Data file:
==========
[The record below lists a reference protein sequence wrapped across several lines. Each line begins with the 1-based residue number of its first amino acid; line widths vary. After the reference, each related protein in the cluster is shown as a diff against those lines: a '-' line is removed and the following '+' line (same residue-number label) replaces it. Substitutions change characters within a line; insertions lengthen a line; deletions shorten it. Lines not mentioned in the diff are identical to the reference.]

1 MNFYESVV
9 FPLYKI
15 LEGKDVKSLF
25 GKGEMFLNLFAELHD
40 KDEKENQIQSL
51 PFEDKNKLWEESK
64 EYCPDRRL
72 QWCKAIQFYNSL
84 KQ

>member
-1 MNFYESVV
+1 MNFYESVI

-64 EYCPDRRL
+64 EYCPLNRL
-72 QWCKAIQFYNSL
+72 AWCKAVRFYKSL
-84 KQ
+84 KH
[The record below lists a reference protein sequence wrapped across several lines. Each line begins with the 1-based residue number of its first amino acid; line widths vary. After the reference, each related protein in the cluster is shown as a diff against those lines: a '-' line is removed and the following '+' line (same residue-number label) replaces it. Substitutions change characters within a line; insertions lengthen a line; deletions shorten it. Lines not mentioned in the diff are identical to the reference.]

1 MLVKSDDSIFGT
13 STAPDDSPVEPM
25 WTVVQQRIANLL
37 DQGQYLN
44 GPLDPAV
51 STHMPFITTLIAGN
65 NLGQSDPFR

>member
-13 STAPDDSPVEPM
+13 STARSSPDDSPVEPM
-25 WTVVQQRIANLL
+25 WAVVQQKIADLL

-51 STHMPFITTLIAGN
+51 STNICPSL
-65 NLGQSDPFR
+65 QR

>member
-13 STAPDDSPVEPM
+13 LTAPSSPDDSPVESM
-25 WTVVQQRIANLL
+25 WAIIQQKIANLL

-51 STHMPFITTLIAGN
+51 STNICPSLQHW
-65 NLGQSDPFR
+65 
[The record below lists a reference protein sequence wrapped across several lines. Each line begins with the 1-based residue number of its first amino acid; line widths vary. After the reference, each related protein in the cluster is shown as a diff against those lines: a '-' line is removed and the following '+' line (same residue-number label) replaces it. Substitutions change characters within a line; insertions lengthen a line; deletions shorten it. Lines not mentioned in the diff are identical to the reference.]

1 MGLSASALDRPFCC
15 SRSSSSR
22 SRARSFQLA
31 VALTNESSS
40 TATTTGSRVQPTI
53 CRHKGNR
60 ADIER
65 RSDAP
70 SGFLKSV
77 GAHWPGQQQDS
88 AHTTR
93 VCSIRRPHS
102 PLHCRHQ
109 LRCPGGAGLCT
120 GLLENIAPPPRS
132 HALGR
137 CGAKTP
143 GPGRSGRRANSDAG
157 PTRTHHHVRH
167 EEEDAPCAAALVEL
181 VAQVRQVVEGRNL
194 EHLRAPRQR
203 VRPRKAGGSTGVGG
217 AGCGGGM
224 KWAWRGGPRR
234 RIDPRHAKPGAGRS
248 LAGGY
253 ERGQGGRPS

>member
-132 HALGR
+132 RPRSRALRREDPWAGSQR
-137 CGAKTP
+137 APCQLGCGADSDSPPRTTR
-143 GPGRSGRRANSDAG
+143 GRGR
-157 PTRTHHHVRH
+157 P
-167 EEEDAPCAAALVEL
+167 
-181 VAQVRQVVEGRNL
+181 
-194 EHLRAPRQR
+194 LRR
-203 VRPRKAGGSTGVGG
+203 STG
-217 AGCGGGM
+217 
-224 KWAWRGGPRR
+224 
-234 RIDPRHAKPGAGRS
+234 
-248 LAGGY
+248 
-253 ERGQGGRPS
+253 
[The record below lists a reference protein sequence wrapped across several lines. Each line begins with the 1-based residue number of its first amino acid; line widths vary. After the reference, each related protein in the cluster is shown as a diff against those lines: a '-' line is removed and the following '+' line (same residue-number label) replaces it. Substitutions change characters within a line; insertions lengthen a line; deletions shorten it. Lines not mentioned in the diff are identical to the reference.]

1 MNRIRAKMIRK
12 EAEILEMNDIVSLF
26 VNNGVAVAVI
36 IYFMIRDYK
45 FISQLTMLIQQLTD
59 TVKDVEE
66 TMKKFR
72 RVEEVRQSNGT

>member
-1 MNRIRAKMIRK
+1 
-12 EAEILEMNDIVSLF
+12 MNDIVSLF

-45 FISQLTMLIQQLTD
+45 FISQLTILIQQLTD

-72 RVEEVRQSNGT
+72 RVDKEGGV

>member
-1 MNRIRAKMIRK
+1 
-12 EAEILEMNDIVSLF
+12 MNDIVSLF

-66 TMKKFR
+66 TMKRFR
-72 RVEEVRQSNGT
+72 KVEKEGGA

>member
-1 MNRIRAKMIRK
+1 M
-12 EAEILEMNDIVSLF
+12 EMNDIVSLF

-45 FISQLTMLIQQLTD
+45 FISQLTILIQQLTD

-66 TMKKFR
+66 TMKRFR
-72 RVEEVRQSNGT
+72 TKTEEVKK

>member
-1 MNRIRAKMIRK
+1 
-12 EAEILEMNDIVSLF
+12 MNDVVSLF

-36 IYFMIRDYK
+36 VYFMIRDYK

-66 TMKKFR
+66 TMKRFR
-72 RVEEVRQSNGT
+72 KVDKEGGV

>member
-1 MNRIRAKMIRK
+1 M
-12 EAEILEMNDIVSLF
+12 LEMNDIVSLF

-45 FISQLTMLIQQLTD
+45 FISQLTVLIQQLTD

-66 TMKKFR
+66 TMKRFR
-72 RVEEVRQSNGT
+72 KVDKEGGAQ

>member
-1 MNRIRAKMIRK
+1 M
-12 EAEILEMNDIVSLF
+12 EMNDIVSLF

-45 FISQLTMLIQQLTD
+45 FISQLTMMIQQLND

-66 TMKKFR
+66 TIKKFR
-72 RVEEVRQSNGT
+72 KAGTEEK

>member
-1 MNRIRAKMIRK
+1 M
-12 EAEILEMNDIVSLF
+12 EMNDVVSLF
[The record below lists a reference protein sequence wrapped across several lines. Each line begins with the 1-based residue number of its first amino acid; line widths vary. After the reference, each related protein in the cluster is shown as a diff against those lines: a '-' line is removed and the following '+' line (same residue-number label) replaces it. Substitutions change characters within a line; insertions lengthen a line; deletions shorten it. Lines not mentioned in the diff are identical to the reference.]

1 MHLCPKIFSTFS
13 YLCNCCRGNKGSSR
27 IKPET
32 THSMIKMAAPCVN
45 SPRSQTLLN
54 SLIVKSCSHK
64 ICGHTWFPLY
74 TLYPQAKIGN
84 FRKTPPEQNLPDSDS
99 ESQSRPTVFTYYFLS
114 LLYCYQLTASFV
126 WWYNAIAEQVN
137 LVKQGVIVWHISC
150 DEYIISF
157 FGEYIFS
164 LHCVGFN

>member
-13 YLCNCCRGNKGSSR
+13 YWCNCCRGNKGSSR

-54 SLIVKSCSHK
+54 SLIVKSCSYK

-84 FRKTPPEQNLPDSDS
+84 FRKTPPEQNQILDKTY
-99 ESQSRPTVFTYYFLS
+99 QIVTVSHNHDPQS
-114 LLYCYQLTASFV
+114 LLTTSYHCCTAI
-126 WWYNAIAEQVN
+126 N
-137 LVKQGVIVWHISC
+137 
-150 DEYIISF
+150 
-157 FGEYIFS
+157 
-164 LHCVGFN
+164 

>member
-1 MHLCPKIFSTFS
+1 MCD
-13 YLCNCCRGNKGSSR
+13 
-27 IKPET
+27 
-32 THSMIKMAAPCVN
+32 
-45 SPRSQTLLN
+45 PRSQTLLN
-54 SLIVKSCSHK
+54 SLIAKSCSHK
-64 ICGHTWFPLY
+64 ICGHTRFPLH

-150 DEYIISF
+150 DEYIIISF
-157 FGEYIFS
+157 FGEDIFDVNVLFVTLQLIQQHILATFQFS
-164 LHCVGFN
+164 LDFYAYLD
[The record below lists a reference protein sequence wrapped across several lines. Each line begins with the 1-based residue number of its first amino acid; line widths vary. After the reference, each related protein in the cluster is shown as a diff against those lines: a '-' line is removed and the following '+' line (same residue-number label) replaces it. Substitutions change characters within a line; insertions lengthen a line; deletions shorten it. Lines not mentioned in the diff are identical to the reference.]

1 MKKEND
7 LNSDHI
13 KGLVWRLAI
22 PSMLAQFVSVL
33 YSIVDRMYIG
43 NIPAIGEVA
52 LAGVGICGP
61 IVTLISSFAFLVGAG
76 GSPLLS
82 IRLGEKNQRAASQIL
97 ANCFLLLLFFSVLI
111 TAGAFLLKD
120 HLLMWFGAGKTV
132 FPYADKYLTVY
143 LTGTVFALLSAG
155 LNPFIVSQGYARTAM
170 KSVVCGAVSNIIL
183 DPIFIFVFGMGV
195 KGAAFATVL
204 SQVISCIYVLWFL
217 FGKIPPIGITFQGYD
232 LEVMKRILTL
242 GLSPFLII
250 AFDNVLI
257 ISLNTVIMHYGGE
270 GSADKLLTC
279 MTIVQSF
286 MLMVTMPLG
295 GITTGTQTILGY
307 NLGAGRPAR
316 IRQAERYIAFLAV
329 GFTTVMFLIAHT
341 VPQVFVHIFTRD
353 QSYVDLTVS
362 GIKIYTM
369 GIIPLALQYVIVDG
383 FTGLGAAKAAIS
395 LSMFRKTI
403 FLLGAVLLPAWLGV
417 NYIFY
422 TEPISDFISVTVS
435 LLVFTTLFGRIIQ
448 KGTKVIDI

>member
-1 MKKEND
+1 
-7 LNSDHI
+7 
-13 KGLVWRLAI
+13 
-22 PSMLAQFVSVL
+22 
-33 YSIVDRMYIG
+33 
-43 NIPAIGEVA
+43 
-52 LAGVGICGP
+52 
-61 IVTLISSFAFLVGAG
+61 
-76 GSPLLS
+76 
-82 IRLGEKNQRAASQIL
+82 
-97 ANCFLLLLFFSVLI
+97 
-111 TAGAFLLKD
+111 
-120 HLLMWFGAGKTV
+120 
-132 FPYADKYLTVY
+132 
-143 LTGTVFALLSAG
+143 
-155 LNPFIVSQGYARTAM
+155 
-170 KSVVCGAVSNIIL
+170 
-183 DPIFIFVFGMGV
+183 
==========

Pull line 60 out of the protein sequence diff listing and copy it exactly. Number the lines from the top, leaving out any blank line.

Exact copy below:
109 LRCPGGAGLCT